Ex-Qwest Exec Pleads Guilty to Wire Fraud
Marc Weisberg, Former Senior Vice President at Qwest
Communications, Pleads Guilty to Wire Fraud
By Jon Sarche, Associated Press Writer
Wednesday, December 28, 2005
DENVER (AP) -- Former Qwest Communications executive Marc
Weisberg pleaded guilty Wednesday to wire fraud and agreed
to cooperate with federal prosecutors trying to convict
former Chief Executive Joseph Nacchio of illegally dumping
more than $100 million in stock.
Weisberg, a former senior vice president who oversaw
investments, mergers and acquisitions for Denver-based Qwest
Communications International Inc., pleaded guilty to a
single count of fraud. He had faced eight counts of wire
fraud and three counts of money laundering.
The plea came a week after Nacchio was indicted on 42 counts
of insider trading and on the same day that Enron's former
top accountant, Richard Causey, pleaded guilty to securities
fraud and agreed to cooperate with prosecutors investigating
the Houston company.
"In today's atmosphere, there is simply too great a risk
that a jury may be persuaded to paint Mr. Weisberg with the
broad brush of alleged impropriety at Qwest," defense
attorneys Stephen Peters and Gary Lozow said in a statement.
Prosecutors declined comment. They have said their
investigation of Qwest is substantially complete with
Weisberg, who is free on $1 million unsecured bond, faces a
March 3 sentencing hearing.
Prosecutors have said Weisberg's case was not directly
connected to the accounting scandal that forced Qwest to
restate billions in revenue. Instead, they accused Weisberg
of improperly earning $2.9 million for himself, family
members and friends from 1999 to 2001 by demanding that
vendors offer them shares in other companies in return for
doing business with Qwest, the telephone provider for 14
mostly Western states.
In a plea agreement filed with a federal judge, Weisberg
admitted to buying stock in a California company in March
2000 and failing to report the deal to Qwest. He sold the
stock in 2001 at a loss of about $529,000, the document
Prosecutors said they will seek 60 days of in-home
detention, two years of probation and a $250,000 fine
against Weisberg, 48. He had faced decades in prison, huge
fines and forfeiture of $2.9 million if convicted of the
Weisberg joins former Qwest Chief Financial Officer Robin
Szeliga as a potential witness in future cases. She pleaded
guilty in July to one count of insider trading and agreed to
cooperate with investigators. In addition, former Qwest
President Afshin Mohebbi has been granted immunity and is
expected to testify.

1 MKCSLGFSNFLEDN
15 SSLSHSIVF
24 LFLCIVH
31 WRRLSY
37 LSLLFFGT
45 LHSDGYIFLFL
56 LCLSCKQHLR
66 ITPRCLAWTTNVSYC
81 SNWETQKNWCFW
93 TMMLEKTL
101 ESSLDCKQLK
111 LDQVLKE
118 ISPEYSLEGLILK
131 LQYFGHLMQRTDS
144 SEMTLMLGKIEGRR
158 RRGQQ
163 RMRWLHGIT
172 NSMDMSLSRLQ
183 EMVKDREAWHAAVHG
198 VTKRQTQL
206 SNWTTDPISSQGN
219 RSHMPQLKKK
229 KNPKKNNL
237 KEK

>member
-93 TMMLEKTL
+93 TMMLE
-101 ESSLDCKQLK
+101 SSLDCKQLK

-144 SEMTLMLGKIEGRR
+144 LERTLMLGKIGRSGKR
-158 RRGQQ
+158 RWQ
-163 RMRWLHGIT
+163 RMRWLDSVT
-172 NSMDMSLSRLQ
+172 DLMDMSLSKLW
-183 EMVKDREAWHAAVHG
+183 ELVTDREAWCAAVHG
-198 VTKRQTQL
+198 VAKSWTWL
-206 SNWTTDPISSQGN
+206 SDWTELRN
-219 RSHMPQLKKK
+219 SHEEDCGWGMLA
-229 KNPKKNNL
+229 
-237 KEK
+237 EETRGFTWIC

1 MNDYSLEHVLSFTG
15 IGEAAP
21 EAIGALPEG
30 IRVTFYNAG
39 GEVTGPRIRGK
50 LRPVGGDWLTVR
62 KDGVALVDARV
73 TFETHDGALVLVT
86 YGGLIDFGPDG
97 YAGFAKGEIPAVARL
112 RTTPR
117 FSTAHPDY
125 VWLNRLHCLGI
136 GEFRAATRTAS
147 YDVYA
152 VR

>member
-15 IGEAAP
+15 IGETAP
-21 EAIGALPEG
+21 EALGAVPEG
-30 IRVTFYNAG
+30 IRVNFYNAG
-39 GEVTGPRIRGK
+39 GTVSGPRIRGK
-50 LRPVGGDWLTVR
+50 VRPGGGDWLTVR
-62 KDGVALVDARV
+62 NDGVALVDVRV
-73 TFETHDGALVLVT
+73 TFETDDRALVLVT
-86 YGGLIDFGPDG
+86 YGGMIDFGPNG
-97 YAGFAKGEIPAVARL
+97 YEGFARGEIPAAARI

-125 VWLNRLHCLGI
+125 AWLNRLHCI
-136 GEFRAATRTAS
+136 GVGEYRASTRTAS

The plea deal could mean prosecutors are concerned about
their case against Nacchio -- or it could mean Weisberg can
provide important testimony, said Jacob Frenkel, a former
federal prosecutor and former lawyer for the Securities and
"The government would certainly love to be able to expand
its indictment against Mr. Nacchio," he said. "The
government wants to have cooperating senior executives in
the fold as cooperating witnesses because corporate fraud
cases are difficult cases to prove and they almost always
turn on the help of senior insiders. (Prosecutors) need to
know who was saying what to whom."
The charges against Nacchio and the deal with Weisberg come
three years after the government trumpeted the first
indictments in the Qwest investigation as an example of the
crackdown on white-collar crime.
Nacchio is accused of illegally selling off $101 million in
stock over five months in 2001 after learning the company
might not meet its financial goals and keeping that
information from stockholders. Prosecutors have refused to
discuss who allegedly warned Nacchio about revenue problems
The government has said Qwest and some of its former
executives participated in a massive fraud between April
1999 and March 2002 by falsely reporting one-time sales or
trades of capacity on its fiber-optic cables as recurring
The fraud allowed Qwest to improperly book approximately $3
billion in revenue that eased its 2000 merger with U S West
Inc. and helped various executives to reap millions in
"ill-gotten" profits, the government has said. Qwest later
restated earnings from 2000 and 2001 to erase about $2.2
billion in revenue.
Last month, Qwest said it would pay $400 million to settle
the claims of tens of thousands of shareholders who
purchased Qwest securities. The company earlier agreed to
pay $250 million to settle Securities and Exchange
Commission charges of fraud without admitting wrongdoing.